Significance to humans

In many parts of their range, sandgrouse are considered good eating and are hunted at watering points. Because most species inhabit remote areas, they generally suffer little human disturbance away from their drinking places.

Species accounts

List of Species

Namaqua sandgrouse
Spotted sandgrouse
Chestnut-bellied sandgrouse
Black-bellied sandgrouse
Lichtenstein's sandgrouse
Pallas's sandgrouse

Namaqua sandgrouse

Pterocles namaqua

taxonomy

Tetrao namaqua Gmelin, 1789, Namaqualand, South Africa. Monotypic.

other common names

French: Ganga Namaqua, ganga de Namaland; German: Namaflughuhn; Spanish: Ganga Namaqua.

physical characteristics

9.4–11 in (24–28 cm); 5–8.5 oz (143–240 g). Medium-sized; tail wedge-shaped; central, elongated tail feathers. Male has yellowish olive head, breast and mantle; double breast-band white, bordered below with maroon; belly and back brown; back spotted pearl-gray. Female mostly barred brown and buff; streaked brown and buff on head and neck.

distribution

Southern Africa from extreme southwestern Angola through Namibia to Botswana and western South Africa.

habitat

Open desert and semi-desert, usually stony with low shrubs; sandy desert with scattered grass tufts.

behavior

Gregarious, except when nesting. Flocks may number several hundred or thousands of birds at watering points. Usually drinks in the morning up to three hours after sunrise; some birds may drink only every three to five days. Feeding grounds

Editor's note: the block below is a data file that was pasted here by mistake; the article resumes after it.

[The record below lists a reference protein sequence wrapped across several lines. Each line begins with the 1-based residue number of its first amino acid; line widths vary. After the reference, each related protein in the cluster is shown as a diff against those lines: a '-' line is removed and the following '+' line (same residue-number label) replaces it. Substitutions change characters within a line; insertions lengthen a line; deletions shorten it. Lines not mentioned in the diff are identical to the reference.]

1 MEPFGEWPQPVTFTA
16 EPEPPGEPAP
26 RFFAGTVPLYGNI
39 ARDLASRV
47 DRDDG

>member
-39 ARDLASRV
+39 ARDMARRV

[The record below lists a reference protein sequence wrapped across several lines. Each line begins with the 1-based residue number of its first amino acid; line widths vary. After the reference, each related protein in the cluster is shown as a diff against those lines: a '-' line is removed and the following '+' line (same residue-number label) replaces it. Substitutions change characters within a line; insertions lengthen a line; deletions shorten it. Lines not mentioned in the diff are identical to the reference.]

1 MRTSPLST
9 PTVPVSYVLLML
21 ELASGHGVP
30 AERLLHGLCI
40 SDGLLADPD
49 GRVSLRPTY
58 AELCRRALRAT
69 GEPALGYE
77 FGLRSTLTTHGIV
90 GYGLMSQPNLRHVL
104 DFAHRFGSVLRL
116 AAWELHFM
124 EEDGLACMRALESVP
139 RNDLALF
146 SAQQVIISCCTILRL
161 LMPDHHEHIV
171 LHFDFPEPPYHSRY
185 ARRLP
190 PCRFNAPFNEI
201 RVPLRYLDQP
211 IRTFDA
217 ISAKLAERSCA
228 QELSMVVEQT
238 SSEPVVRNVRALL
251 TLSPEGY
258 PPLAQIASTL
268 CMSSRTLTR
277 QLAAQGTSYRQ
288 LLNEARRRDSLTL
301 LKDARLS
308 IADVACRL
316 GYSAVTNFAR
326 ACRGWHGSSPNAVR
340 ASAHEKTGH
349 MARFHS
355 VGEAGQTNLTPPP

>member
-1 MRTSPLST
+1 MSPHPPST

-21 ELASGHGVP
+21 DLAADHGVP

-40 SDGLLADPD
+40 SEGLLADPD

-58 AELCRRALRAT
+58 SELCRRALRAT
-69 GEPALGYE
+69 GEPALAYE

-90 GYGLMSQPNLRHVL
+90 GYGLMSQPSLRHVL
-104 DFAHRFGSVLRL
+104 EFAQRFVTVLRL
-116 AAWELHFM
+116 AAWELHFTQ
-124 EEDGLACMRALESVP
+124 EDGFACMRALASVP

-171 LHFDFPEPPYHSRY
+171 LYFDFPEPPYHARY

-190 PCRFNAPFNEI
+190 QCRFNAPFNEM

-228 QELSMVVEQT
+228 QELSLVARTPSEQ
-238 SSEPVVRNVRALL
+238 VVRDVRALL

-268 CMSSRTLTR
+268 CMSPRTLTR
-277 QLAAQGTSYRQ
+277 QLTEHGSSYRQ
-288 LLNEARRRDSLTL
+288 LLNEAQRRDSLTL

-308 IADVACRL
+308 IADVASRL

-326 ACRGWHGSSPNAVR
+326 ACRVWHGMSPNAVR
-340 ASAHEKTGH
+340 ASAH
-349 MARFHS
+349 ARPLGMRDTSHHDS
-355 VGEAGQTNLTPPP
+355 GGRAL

may be 35 mi (60 km) from nearest palatable drinking water. Flies up to 45 mi (70 km) per hour; birds in flock keep contact with an intermittent, three-note call.

feeding ecology and diet

Feeds mainly on small, dry seeds picked up from surface of soil. Drinking water needed to augment lack of water in food and for evaporative cooling in hot weather.

reproductive biology

Nests solitarily on open ground, which is usually stony and shrubby. Nest is shallow scrape lined with some pebbles and bits of dry vegetation. Clutch of three well camouflaged eggs incubated by female during day and by male at night for about three weeks. Chicks leave nest within 24 hours of hatching; can fly at about a month. Chicks dependent on male parent for water for two to three weeks until able to fly to water.

conservation status

Common to abundant throughout limited range; not threatened.

significance to humans

Important gamebird, hunted for food and sport. Presently under intensive study as subject for game management.


Spotted sandgrouse

Pterocles senegallus

taxonomy

Tetrao senegallus Linnaeus, 1771, "Senegal" = Algeria. Monotypic.

other common names